Sunday, August 12, 2012

Irina Aristarkhova's "Hospitality of the Matrix"

Irina Aristarkhova writes on and lectures in comparative feminist theory and contemporary aesthetics. She joined the University of Michigan's School of Art & Design faculty as an Associate Professor in 2012. She edited and contributed to the volume Woman Does Not Exist: Contemporary Studies of Sexual Difference and to the Russian translation of Luce Irigaray’s An Ethics of Sexual Difference.

Aristarkhova applied the “Page 99 Test” to her new book, Hospitality of the Matrix: Philosophy, Biomedicine, and Culture, and reported the following:
Page 99 is about how historically, biomedical research in artificial reproduction conflated the mother with the chicken, and her matrix / uterus, with the chicken egg. If one can incubate an egg, then, one can incubate a human:
My argument here is that the desire for machine gestation of humans reflects a long-standing embryological assumption that successful artificial incubation of chickens will eventually lead to human incubation. (p. 99)
Not only this assumption has not been supported by biomedical research, but it also presents generation as a simple question of ‘where,’ of availability of suitable space in machine or mother to gestate an embryo. I follow the history of early incubators and contemporary neonatal technologies to show that it is not the lack of suitable spaces in and around machines that fails to fulfill ectogenetic desire (artificial gestation), but rather, undervaluing and underplaying the work / role of nurses and nursing. We need to think through the question “Can the machine nurse?” in order to respond to fundamental epistemological problems of current biomedical research that deals with ectogenetic technologies. It is, after all, about the meaning of generation and its philosophical underpinnings.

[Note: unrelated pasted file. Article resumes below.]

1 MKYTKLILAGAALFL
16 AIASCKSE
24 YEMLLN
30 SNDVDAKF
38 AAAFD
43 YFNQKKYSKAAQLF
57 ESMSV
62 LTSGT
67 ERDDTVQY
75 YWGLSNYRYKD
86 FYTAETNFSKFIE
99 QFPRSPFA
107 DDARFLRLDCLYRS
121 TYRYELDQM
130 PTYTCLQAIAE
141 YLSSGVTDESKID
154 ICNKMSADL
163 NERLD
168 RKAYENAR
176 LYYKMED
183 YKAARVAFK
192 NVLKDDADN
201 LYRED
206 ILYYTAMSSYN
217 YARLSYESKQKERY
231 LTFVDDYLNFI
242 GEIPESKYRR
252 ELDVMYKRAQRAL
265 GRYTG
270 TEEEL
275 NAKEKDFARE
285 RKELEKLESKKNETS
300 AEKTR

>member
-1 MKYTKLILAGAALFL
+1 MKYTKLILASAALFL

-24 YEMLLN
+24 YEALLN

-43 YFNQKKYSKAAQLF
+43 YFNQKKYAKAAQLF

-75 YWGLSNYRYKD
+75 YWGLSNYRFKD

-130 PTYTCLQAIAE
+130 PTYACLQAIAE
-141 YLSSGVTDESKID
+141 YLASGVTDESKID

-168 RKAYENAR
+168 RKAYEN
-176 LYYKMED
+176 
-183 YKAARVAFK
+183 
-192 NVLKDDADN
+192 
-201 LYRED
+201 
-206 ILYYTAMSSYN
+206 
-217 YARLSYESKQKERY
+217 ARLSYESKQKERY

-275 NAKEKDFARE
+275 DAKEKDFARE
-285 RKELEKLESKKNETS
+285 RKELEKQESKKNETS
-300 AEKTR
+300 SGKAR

Nursing and generating – two early inspirations for the meaning of the matrix that are discussed in my first chapter "Journeys of the Matrix" - need to be thought through acts of maternal / matrixial hospitality. Hence, it is “Hospitality of the Matrix.” I use these together (maternal and matrixial) to create a space in which we can see them both, without forgetting the mother in the matrix, assuming the mother in the matrix, or collapsing the mother into the matrix. Hospitality, however, is not some essential quality of the matrix as others have argued (hospitality as essential quality of the feminine, maternal, matrixial, etc). It is work. Acts of maternal hospitality need to be acknowledged before we can reintroduce the mother. These acts of maternal / matrixial hospitality are revealed through the attempts to replicate and mimic generation: by philosophers in their ideas about space, generation and form; by biomedical researchers in their ideas about generation and artificial reproduction; and by men who perform the mother (as in male pregnancy in culture and art). On page 99 I explore one of these moments, of the mother-machine, which leads me ultimately to the question of the welcoming man in the final chapter.
Learn more about Hospitality of the Matrix at the Columbia University Press website.

--Marshal Zeringue